Blog Article

Forensic Accounting Using Data Mining Techniques to Enhance Fraud Detection

Monday 7 July 2014

Data mining is an analysis process used by forensic accountants and internal auditors to examine data sets or metadata to identify patterns, anomalies, and trends to answer business queries and provide predictive value for future events. Data mining software incorporates algorithms to explore, analyze, classify, relate, and partition data sets that are then used to develop different models to achieve the business objective. In the example presented, the company may develop several models using different algorithms - including a predictive model, a classification model, and an exploration model - to identify the types of transactions, vendors, or personnel likely to be associated with purchasing fraud.

If you would like to find out more information about the measures your company, governmental entity, or non-profit organization can take to enhance its fraud detection programs, please note that IASeminars offers the following important events:

When you choose a modeling strategy, you need to understand how the algorithm works. For example, knowing that a neural network provides very limited feedback on how data inputs relate to the target data being sought, you probably would not choose a neural network model to analyze purchasing information. Instead, you may elect to use a regression model or a decision tree. If the input data set is quite limited, you would likely choose a decision tree model over a regression model. Once you have developed and validated your chosen model, you would analyze the model's results using lift, gain or profit charts, confusion matrices, threshold charts, and clustering analyses.

Forensic accountants can use data mining software to perform a variety of analyses often used to detect purchasing fraud. For instance, data mining software can be used to detect patterns of purchase orders being placed just below purchase limits (referencing the purchase agent, vendor and/or product); price variances for identical and similar products; period-end transactions; duplicate payments; adherence to Benford's law; and the appearance of round numbers in invoices or payments. In addition, order quantities for inventory or supplies can be compared to those ordered in prior periods, analyzed by vendor, and evaluated against sales increases or decreases. Price trends, including historical to current comparisons and high-low price variances over quarterly, annual or bi-annual periods, can also be considered. P-card use can be matched against master vendor lists (seeking to identify use of unauthorized vendors), compared by user for price and volume differences, and evaluated for purchasing and/or return patterns.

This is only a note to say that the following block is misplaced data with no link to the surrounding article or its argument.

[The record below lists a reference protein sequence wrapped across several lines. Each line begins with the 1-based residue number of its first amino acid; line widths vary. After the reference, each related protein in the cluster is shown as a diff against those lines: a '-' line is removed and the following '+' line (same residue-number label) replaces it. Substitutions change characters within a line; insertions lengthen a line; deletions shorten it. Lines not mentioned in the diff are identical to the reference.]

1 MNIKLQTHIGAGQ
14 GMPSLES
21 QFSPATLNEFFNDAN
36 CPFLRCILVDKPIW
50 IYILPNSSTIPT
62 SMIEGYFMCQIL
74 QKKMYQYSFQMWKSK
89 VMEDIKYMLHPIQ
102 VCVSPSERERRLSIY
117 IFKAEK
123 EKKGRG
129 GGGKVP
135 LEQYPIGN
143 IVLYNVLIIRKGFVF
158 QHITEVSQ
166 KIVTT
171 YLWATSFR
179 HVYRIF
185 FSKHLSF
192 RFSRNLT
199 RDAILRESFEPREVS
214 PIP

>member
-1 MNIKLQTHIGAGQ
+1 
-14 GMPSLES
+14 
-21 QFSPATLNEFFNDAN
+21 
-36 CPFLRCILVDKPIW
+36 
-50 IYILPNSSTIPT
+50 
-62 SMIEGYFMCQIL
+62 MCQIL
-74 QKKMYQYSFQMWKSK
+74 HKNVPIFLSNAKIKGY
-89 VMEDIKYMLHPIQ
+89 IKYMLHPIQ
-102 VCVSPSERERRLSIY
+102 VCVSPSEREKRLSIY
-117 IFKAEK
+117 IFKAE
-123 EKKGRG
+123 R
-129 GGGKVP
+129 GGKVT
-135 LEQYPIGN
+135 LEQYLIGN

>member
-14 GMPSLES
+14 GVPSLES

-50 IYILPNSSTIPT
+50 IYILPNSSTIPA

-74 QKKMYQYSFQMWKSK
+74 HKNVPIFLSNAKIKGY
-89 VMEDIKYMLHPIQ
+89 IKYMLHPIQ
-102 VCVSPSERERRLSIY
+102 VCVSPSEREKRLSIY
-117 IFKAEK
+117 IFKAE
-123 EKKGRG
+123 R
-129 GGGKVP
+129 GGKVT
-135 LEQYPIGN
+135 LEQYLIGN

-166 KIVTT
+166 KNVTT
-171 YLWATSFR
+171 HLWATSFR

Because large and mid-size businesses often rely on master approved vendor lists to specify acceptable sources of supply, forensic accountants and internal auditors should consider using data mining tools to periodically evaluate data sets related to the master vendor list. Analyses in this area may involve identifying individuals and supervisors who added vendors to the master list (seeking to identify persons not normally tasked with these duties); comparing vendor addresses to employee or customer addresses; comparing tax identification numbers to government or private databases and to year-end tax reports submitted to government tax authorities; and identifying any accesses to the master vendor list related to modification of existing vendor information or addition of vendors without necessary approvals.